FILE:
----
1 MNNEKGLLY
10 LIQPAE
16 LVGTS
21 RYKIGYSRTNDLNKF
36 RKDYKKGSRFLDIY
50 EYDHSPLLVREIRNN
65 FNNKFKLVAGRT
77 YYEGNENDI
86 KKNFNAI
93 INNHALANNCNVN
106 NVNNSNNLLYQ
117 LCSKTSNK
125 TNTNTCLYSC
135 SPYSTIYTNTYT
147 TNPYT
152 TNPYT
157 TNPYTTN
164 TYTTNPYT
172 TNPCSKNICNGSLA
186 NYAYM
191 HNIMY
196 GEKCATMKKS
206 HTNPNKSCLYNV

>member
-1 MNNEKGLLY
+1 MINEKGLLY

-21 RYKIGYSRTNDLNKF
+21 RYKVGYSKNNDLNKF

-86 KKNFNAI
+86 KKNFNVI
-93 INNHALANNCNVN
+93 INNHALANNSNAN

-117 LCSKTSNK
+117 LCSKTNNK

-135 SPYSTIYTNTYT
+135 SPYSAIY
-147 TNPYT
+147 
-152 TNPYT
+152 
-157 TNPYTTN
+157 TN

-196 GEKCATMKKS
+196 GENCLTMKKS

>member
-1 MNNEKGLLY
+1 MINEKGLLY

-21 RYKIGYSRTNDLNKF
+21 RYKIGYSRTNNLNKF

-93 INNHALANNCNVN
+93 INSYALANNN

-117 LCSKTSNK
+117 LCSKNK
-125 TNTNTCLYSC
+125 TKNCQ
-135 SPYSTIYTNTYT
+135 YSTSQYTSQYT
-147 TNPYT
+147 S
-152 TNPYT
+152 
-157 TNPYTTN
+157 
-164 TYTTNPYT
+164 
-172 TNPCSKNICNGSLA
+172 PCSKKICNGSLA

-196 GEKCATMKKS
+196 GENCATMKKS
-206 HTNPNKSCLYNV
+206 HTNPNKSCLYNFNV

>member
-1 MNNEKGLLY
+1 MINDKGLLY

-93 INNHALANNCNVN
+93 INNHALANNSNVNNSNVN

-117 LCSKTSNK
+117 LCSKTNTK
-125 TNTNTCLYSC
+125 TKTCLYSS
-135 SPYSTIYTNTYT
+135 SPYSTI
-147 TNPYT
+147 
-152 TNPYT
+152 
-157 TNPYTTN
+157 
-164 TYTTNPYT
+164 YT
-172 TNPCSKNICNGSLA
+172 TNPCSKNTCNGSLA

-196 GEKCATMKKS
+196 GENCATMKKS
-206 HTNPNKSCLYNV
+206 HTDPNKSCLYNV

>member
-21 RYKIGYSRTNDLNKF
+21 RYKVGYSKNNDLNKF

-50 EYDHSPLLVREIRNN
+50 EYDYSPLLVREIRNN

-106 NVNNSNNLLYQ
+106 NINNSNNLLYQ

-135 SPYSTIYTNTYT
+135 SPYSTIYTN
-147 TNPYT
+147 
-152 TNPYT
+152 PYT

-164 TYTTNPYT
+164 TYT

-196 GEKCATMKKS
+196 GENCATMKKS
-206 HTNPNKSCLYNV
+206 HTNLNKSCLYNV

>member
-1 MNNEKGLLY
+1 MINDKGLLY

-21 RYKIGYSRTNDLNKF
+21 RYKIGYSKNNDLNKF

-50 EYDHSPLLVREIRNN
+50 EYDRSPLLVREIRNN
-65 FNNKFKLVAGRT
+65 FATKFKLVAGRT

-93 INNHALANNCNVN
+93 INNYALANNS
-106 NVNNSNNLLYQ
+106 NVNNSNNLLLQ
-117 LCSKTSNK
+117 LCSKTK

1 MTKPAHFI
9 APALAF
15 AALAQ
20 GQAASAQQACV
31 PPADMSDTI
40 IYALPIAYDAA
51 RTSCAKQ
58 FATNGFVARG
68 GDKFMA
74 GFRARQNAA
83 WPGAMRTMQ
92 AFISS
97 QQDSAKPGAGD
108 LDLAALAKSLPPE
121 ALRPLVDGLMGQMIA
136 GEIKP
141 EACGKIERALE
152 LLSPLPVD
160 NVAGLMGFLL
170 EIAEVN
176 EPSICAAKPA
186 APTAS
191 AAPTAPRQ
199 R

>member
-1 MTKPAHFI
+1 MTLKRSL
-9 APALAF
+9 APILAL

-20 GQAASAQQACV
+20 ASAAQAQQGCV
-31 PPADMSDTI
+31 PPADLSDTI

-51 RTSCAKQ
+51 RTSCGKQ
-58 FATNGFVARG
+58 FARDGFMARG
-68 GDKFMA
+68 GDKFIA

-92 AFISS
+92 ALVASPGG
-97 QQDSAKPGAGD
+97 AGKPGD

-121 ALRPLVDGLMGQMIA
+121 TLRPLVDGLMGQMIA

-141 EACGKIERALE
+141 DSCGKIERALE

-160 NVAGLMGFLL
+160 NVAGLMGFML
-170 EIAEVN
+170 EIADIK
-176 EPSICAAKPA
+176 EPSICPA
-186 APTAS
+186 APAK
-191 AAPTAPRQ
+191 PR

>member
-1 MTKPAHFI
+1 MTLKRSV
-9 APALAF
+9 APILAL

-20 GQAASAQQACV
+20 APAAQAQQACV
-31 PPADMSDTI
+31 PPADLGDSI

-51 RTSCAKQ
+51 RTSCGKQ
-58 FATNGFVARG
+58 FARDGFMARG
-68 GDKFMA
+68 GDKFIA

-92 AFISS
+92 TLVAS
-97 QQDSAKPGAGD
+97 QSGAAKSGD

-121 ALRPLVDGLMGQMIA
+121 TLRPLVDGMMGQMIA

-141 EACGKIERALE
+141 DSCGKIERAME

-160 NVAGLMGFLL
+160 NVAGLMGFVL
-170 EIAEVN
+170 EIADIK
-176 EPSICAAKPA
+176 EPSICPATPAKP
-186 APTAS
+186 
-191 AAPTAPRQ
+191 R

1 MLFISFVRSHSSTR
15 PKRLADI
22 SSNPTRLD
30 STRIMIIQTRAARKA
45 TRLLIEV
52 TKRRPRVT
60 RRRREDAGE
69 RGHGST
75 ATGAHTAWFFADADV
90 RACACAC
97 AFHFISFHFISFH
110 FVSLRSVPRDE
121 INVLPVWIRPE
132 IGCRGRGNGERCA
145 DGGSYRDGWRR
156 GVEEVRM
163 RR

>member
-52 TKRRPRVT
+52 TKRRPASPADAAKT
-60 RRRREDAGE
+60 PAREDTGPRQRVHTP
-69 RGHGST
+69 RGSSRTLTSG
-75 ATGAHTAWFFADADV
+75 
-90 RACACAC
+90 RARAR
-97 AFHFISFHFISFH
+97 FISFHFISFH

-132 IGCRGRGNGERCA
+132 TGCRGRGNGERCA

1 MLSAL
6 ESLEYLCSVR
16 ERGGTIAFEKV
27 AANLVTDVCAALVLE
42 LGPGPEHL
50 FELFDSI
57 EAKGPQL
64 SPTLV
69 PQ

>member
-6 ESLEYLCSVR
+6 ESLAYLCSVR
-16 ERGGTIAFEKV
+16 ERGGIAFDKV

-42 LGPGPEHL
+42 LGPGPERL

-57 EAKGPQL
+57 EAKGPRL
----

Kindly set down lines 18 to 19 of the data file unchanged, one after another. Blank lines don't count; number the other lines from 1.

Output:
164 TYTTNPYT
172 TNPCSKNICNGSLA